Been there, done that

I must say I feel for the students, parents and educators who have done their damnedest to effect change in regards to the Norwich City School District’s schedule for the 2011-2012 school year. Their worry? That the schedule, as it stands, will have a decidedly negative impact on the high school’s music program. And they’re absolutely right ... it will.

This is the part where I stick my thumbs in my ears, wiggle my fingers and – not that it makes me happy – tell the district’s Board of Education, as well as its administration that – in the not-too-distant-future – I’ll be able to say “I told you so.”

Not that they’ll listen, I’m afraid. How can I be so sure? Because I went through the same nonsense nearly two decades ago. I know exactly where these (extremely talented) kids are coming from.

In other words, I’ve been there. I’ve done that.

A little history. I joined the NHS Jazz Ensemble way-back-when in the 10th grade. I’ve written before how – on one random afternoon – former music director Don Burke unexpectedly called me into his office. At the time, I figured the poor guy was – to put it mildly – sick of my never-ending use of the school’s music hallway as my own personal rehearsal space (I spent hours there perfecting my novice guitar skills, such as they were). Little did I know, however, the man had plans for me.

It turns out those plans were not only life-changing, but put me on the road to becoming the musician (not to mention the person) I am today. I can’t thank him (as well as Mary Mayo and – to a lesser extent – Mark Sands) enough for that.

To make a long story short, our Jazz Ensemble was – to put it mildly – extremely talented. I can still, to this day, name each and every member of those two groups (my sophomore and junior years at NHS), not to mention the instrument (or instruments) they played. Ours was an impressive unit, once we realized just how good Mr. Burke was at preparing a small group of “squares” and turning them into a swinging, swaggering group of jazzsters. Don’t believe me? Just ask any member of either of those ensembles about our 1993, Sherburne Pageant of the Bands performance of “Fascinating Rhythm” or our rendition of “Pressure Cooker” the following year. That second performance, in fact, broke a long-standing record for jazz ensemble at the pageant, one that had stood for nearly 50 years, if I remember right.

My senior year, however (which should have been spent perfecting what we’d put so much time and effort into the previous two years), found the Norwich City School District making changes to its schedule (what a coincidence). To be more specific, the powers-that-be had neglected to schedule a large number of juniors and seniors into a music or art class prior to their graduation (a requisite at the time). To make up for that lack of foresight, they pegged Mr. Burke for extra duties, which resulted in the disbanding of the Jazz, Percussion, Brass and Wind Ensembles.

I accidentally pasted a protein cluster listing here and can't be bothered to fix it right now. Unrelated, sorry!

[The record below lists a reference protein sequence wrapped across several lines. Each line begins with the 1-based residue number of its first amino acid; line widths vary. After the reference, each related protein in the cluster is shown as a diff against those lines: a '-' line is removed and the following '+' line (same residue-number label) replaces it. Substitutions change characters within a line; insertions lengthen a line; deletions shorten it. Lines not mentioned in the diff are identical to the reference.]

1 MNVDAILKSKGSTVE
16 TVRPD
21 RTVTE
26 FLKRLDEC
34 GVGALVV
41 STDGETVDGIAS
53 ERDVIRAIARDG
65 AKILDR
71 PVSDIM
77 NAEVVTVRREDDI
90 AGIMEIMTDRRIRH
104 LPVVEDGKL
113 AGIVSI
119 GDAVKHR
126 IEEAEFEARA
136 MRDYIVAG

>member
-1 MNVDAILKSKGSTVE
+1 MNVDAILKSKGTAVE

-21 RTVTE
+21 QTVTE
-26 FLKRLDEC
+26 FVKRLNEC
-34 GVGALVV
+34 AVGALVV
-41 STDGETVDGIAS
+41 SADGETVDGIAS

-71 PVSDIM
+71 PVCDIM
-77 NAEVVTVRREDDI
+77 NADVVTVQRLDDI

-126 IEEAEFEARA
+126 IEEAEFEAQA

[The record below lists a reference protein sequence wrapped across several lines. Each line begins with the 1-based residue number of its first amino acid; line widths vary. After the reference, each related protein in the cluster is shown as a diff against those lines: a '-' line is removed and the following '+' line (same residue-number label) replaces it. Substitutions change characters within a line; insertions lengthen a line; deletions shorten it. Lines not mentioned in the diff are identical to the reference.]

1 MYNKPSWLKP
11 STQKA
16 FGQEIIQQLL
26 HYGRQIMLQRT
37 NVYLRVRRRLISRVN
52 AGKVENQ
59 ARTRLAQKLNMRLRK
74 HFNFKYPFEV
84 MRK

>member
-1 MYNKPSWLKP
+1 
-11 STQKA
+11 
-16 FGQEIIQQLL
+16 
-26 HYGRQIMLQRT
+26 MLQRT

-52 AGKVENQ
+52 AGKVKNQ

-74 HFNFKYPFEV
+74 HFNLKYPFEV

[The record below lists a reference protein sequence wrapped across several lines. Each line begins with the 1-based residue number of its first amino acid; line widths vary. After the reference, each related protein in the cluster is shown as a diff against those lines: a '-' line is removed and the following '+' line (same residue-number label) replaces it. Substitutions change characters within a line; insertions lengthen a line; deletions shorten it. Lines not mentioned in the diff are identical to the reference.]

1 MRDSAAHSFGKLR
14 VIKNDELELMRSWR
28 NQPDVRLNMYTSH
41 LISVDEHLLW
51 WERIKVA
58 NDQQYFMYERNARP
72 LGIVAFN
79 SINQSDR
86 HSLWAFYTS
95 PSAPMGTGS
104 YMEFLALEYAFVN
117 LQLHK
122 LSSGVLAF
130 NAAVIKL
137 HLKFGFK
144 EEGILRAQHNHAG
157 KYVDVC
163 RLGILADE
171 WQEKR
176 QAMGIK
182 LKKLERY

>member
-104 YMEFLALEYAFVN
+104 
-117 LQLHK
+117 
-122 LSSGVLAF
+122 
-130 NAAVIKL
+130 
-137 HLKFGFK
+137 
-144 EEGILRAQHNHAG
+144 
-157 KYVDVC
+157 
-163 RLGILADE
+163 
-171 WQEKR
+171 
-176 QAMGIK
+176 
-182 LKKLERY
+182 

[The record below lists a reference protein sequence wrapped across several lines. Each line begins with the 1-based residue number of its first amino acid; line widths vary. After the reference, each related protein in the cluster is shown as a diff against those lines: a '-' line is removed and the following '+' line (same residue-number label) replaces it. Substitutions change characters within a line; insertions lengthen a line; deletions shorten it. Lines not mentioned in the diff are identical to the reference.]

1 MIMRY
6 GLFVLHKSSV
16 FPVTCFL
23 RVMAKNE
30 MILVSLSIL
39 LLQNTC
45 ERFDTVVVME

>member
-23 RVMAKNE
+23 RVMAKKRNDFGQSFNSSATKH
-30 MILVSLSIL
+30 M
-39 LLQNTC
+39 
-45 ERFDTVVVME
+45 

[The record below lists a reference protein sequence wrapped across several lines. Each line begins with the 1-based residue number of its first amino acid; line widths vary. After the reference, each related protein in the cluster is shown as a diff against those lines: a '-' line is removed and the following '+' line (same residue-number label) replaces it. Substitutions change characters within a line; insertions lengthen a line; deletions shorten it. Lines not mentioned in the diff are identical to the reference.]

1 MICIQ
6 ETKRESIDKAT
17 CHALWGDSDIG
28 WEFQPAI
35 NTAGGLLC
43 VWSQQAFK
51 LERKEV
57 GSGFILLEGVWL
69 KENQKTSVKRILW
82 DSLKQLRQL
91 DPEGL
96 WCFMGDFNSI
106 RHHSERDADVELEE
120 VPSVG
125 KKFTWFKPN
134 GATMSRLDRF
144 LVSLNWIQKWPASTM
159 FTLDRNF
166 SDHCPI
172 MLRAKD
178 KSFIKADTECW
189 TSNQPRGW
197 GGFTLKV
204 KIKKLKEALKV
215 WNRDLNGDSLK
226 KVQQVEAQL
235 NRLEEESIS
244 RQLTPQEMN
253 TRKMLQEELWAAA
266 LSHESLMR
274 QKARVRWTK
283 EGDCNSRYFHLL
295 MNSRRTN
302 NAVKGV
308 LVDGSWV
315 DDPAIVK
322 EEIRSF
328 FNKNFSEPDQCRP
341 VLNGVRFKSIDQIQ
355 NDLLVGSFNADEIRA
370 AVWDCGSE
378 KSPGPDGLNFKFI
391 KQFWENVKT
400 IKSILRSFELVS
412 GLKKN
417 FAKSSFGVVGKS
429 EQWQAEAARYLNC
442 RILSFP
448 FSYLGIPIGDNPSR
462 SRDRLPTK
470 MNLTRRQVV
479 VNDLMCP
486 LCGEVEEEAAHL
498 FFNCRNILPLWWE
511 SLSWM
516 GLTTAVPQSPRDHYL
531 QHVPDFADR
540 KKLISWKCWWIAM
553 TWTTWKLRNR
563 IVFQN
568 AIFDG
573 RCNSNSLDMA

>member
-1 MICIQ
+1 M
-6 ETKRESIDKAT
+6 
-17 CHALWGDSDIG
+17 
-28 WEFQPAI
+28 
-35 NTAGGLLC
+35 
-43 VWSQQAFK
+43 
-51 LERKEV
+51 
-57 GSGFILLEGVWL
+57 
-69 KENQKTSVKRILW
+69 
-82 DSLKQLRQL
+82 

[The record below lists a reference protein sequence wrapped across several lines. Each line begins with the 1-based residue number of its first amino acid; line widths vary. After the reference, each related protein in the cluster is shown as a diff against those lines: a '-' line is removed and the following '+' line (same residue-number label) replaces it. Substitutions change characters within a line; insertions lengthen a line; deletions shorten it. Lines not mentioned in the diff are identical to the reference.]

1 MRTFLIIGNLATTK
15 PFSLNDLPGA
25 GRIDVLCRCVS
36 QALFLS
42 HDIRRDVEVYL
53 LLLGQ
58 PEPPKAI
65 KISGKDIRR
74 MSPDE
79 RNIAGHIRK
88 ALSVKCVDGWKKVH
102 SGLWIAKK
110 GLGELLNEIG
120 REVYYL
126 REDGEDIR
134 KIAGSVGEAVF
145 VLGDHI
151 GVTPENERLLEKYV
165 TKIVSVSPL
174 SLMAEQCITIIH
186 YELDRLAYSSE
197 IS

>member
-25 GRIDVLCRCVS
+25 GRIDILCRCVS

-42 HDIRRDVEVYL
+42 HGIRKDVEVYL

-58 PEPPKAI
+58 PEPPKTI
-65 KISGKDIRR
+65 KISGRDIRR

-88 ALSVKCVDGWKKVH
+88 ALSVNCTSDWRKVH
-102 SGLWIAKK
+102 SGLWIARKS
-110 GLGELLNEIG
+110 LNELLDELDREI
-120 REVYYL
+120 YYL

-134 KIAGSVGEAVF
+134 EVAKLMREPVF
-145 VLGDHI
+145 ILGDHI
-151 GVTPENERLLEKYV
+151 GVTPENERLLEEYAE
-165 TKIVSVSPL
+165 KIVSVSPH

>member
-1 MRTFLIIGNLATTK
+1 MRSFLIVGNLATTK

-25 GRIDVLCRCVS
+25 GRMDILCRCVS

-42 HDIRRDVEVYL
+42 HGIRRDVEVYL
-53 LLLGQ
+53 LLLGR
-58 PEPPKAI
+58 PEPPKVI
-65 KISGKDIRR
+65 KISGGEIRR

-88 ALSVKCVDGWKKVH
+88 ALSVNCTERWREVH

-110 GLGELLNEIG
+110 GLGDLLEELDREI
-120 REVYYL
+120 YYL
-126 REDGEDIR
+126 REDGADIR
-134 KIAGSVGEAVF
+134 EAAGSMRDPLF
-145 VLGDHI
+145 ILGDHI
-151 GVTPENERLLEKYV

We (the school’s actual musicians) were disappointed, to say the least.

And yet, that series of events had a profound impact on my life. For the first time I could remember, someone had taken away something I truly cared for, something personal, something important. I spent the weeks following that decision gathering signatures for what would eventually become “the letter of all letters,” addressed to the school’s administration. When I was ignored, I went the next step, and started climbing the proverbial administration ladder – first the high school principal and – after he shot me down – the district’s superintendent (who also shot me down). Then it was on to the board of education who – you guessed it – shot me down as well.

So I guess you can see where I’m coming from when I say I sympathize for these kids in regards to this latest round of “scheduling changes” at NHS. It’s (scarily) a familiar scenario and one I’m sure will be repeated in the future. Needless to say, these kids are getting the short end of the stick and I can understand (believe me, I can) their frustration, confusion and – ultimately – their anger. The district has failed them, I’m sorry to say. There’s no way around it.

What’s worse is the fact that they don’t seem to give a damn.

It’s sad, really, because these kids are the cream of the crop. They’re some of the brightest, most polite and intelligent students our school has to offer. I’ve gotten to know them well over the past year-and-a-half and – I don’t know any other way to say it – they deserve better.

One of the toughest aspects of my job as a staff writer for The Evening Sun is remaining impartial and unbiased while reporting on a day-to-day basis. Most of the time it’s not so bad, really. Yet once in awhile I have to be careful how I go about my work. I know all too well my tendency for, how shall I say, overindulgence when it comes to my personal opinion.

As a columnist, however, I’m paid to state those opinions, and that’s why I have no problem arguing that – based on everything I’ve seen over the past two months – this district has failed miserably. Make all the excuses you want. Blame it on the economy, the state, whoever. The fact of the matter is this – these kids are forced to rely on the decisions these people make and, unfortunately, no one seems brave enough (hopefully a certain group of people are reading this and paying attention right now) to stand up and say enough is enough.

Except for the kids, of course. Sadly, their collective voice is typically the one that goes unheard the most often. As I said ... I’ve been there.

Follow me on Twitter ... @evesunbrian.

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